Cricket Communications plans to capitalize on the success of its Muve subscription music service by spinning it off as a new company and licensing the platform to carriers around the world. The company already has one international licensing deal in place with an unnamed carrier, but Cricket feels more operators would find Muve attractive if they weren’t forced to buy it from another carrier, said Bill Ingram, EVP of Strategy for Cricket’s parent company Leap Wireless.
In the two years since it launched, Muve has attracted more than 1 million subscribers, making it the second-largest music subscription service in the U.S. behind Spotify – that’s despite the fact that Cricket is only a regional carrier mainly serving smaller U.S. cities.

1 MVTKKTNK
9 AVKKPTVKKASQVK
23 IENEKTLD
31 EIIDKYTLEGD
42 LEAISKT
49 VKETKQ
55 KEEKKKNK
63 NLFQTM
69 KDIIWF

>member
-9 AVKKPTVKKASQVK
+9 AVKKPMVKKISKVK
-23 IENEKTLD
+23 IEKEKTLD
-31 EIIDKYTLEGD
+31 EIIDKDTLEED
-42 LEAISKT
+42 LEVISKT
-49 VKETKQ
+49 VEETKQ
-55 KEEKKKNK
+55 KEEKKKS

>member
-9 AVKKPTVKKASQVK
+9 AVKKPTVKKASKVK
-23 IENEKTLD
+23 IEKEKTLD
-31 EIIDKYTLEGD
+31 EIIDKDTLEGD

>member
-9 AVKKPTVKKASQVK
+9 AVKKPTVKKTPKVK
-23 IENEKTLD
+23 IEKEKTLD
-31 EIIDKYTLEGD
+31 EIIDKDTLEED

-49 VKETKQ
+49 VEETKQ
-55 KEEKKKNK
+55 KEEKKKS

In June, Cricket began packaging Muve into all of its smartphones plans, which explains why subscriptions ballooned by 500,000 in the last six months. But Ingram said that Muve has been a key feature in attracting new subscribers to the Cricket network, and expects between 40 and 50 percent of its customer eventually will sign up for a Muve plan.
Speaking at a Cisco System’s event at MWC, Ingram said the spin-off company would offer the music distribution, discoverability and licensing platform as a managed service, though operators would be free to name it whatever they liked as well as set their own rates. While Cricket includes the Muve subscription in the price of its plans, other operators may choose to make it an add-on service or offer more limited subscription plans.
There are a lot of mobile users that can’t afford or are simply unwilling to pay $1 or more per song, which is the digital music model iTunes established, Ingrams said. Muve’s flexibility would allow operators to start pricing music in much more accessible ways, for instance selling subscription for 10 cents a day or restricted plans for as low as 50 cents a month, Ingram said.